If you look at the NYC Landmarks map, Dyker Heights is severely landmark-challenged. This beautifully-apportioned firehouse, Engine 284/H&L 149, on 79th between 11th and 12th Avenues, should really be considered. It was built in 1912, when William Jay Gaynor was NYC mayor (he’s immortalized with statuary in Cadman Plaza). Here are some interior photos.

I’m quite familiar with this block, where our family frequently visited a cousin of my grandmother’s, Mary Wall, who everyone called “mom.” She had a black cat named… Sammy Davis Jr.

The mighty have fallen at 13th Avenue and Bay Ridge Parkway, as this former Brooklyn Savings Bank branch, in its last incarnation an HSBC branch… is abandoned and awaiting its next use.

I’m unsure how long ago D’Onofrio Softball occupied this building at 13th Avenue and 61st Street. I’m also unsure if D’Onofrio sold softball supplies bike balls, bats, uniforms, etc. or if there was somehow an indoor softball field there. What I do know is that the painted sign is in a font called Cooper Black that was designed by Frederic Goudy.

Old school wholesale lumber and plumbing supplies place on 60th Street and 13th Avenue. I enjoy the smell of fresh cut wood.

Borough Park is thought of as an Orthodox and Hasidic Jewish neighborhood. But there is also an Eastern European pocket. I passed stores like Cracovia, which sells Polish imports, and Kek Duna, Hungarian. There are world within worlds, I like to say.

There are Catholics to be found anywhere in NYC, and Saint Frances de Chantal Church, 13th Avenue and 57th Street, sees to the needs of southern Borough Park’s. This was the parish church, and former elementary school, of my aunt Mary, uncle Jim and their three kids, my cousins, when they lived for many years on 13th Avenue and 50th Street. The saint was a French nun (1572-1641) who founded the Order of the Visitation of Holy Mary. It’s one of the older parishes, as the church’s cornerstone was laid in 1892.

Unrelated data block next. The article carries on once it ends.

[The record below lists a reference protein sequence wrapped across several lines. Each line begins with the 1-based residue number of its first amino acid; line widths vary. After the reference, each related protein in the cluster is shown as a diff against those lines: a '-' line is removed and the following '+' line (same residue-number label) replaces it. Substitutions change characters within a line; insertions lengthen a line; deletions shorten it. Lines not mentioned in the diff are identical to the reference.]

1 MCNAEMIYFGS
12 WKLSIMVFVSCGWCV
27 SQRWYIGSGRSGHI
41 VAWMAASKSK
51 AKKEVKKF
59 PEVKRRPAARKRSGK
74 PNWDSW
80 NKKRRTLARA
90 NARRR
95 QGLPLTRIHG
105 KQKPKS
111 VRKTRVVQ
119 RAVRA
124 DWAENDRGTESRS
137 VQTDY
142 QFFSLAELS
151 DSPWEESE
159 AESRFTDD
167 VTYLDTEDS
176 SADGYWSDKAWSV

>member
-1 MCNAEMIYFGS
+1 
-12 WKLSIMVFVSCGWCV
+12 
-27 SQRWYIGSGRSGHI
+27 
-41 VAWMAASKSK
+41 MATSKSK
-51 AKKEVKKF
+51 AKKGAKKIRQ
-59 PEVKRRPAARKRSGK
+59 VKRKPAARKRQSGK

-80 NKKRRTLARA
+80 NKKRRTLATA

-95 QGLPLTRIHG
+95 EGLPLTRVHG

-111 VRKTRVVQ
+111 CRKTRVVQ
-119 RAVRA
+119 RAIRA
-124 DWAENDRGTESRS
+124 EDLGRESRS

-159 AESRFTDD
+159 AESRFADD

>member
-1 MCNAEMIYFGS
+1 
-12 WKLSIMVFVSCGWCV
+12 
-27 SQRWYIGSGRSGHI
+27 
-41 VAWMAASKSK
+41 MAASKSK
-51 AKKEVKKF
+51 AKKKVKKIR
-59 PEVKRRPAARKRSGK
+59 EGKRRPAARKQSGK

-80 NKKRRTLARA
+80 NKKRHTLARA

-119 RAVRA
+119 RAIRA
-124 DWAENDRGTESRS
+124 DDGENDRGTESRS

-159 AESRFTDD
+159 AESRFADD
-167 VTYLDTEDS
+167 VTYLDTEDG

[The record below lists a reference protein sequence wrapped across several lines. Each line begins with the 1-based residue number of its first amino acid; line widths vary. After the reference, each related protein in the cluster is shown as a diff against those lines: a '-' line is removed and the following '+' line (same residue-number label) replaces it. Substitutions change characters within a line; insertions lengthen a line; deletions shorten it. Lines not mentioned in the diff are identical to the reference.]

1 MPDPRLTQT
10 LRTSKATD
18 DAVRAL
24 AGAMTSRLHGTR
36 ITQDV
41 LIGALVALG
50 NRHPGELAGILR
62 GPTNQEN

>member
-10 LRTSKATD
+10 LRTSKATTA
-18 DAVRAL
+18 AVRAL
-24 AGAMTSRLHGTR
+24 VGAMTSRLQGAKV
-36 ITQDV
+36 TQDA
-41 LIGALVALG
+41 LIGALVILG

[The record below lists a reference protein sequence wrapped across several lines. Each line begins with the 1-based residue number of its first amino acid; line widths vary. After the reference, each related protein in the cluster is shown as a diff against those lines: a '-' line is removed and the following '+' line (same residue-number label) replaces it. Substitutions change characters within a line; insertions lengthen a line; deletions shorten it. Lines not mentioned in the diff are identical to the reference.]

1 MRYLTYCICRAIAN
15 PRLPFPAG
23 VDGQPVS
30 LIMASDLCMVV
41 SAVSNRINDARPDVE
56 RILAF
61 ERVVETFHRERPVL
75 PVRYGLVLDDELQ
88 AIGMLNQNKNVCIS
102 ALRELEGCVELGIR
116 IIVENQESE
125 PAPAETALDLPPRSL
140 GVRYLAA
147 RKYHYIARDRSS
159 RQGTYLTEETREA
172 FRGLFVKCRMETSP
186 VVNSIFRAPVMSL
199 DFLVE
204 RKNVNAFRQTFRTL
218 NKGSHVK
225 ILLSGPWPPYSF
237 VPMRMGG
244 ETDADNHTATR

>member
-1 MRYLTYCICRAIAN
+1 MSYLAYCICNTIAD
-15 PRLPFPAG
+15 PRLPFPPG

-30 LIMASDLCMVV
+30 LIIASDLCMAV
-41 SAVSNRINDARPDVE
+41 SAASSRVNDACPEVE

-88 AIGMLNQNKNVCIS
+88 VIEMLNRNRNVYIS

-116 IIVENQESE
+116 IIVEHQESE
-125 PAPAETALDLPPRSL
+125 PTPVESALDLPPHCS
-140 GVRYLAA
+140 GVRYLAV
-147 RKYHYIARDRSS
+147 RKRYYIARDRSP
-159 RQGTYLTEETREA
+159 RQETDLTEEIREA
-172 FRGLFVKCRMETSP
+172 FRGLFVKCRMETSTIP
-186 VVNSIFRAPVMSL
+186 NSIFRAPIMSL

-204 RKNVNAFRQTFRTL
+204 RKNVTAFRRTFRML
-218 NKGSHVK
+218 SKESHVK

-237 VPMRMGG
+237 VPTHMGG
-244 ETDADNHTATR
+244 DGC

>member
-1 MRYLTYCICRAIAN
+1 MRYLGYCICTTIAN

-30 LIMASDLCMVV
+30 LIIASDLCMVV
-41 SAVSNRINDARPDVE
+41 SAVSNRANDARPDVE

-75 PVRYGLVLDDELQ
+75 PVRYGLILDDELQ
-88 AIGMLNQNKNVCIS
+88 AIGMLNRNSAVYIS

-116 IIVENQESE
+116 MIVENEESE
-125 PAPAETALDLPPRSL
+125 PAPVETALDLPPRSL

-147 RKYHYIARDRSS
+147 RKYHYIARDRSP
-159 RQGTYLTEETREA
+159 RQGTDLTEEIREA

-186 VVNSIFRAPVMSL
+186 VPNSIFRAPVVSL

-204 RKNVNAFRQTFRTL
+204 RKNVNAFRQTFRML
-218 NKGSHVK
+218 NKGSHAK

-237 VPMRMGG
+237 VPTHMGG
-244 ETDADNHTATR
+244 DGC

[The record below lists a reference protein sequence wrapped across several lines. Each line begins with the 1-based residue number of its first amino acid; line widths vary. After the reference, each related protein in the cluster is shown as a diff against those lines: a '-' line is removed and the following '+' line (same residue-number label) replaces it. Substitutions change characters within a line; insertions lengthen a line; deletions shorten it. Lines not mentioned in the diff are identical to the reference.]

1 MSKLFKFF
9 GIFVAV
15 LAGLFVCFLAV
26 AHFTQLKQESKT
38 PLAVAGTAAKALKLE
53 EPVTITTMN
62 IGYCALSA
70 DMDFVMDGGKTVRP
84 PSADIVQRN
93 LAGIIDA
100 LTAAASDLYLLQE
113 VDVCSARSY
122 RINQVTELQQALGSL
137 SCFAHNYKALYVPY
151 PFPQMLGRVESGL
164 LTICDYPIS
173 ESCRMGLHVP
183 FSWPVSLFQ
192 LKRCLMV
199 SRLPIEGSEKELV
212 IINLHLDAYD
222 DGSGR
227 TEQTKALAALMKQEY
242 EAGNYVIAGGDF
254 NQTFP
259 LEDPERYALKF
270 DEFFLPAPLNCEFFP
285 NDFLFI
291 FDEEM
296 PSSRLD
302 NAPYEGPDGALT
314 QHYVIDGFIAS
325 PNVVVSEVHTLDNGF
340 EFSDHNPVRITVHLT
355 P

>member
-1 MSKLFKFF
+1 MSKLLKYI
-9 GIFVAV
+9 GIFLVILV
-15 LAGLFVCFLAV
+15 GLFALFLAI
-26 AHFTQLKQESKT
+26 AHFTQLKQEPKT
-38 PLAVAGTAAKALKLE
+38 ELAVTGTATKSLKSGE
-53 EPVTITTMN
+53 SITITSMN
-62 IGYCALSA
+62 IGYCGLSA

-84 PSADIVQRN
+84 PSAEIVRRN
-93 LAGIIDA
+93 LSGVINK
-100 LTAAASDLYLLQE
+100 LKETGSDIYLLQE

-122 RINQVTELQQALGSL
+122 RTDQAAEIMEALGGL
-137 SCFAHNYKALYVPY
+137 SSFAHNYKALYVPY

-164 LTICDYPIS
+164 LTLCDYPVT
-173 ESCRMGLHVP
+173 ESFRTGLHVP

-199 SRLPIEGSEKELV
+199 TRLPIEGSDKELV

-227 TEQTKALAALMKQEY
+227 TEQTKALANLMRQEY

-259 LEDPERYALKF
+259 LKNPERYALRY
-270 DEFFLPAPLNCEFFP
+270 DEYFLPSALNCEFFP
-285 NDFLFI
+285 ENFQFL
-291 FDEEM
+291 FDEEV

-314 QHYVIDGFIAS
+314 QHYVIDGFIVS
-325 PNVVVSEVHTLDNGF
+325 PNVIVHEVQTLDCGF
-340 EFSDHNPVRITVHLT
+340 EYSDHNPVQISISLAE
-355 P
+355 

While many of the older dwellings on this stretch of 13th Avenue have succumbed, this handsome row of attached houses is hanging in. But get a load of that thing on the left.

Time to get the D train back to Manhattan. The King of All Buildings was once the undisputed King of the Horizon from the 50th Street platform, but it’s been joined by usurpers. And there are more to come.

Most of the buildings seen here were built before there was an elevated train here and the trains ran on the surface of New Utrecht Avenue.

I should really do a whole series on subway platform lighting — they’re lampposts too, of their own kind. It would mean an awful lot of getting on and off subways, though.

Check out the ForgottenBook, take a look at the gift shop, and as always, “comment…as you see fit.” I earn a small payment when you click on any ad on the site.



Joann Frucchione April 22, 2021 - 7:29 am

Your opening talking about dentists took me back to the horror chamber of dentistry from my youth – the Guggenheim Dental Clinic in Manhattan. I know the building was knocked down ages ago. Many senior citizens probably remember this place from their youth. Any chance you could find some info about it, and what replaced it?

chris brady April 22, 2021 - 8:56 pm

In the 70s NYU had a dental school on 2nd ave. around 23rd st.I guess they didnt have any AC
because all their huge windows would be wide open and you could practically reach in and
touch the rows of dental patients getting their teeth worked on,no privacy.No separate
cubicles for each dental chair,just one big room.Would be pretty funny to see someone you know
in there while you were walking by on the sidewalk.

anja April 24, 2021 - 3:03 pm

Kek duna means blue Danube

Kevin Walsh April 25, 2021 - 6:40 pm

makes sense

Anthony Marcano April 27, 2021 - 3:31 pm

You mentioned the Guggenheim dental clinic…a cold chill engulfed me! I had forgotten about that place till you mentioned it.

Neil April 29, 2021 - 12:52 am

If memory serves me correctly, I believe D’Onofrio Softball had batting cages for baseball and softball . I went there once or twice maybe in the early-mid 80s.

Pat May 21, 2021 - 7:43 pm

I’m pretty sure the batting cages in that building was called “Bat Away.” My brother had his birthday party there in the mid 80s as well. I probably still have the free T shirt they gave all the guests.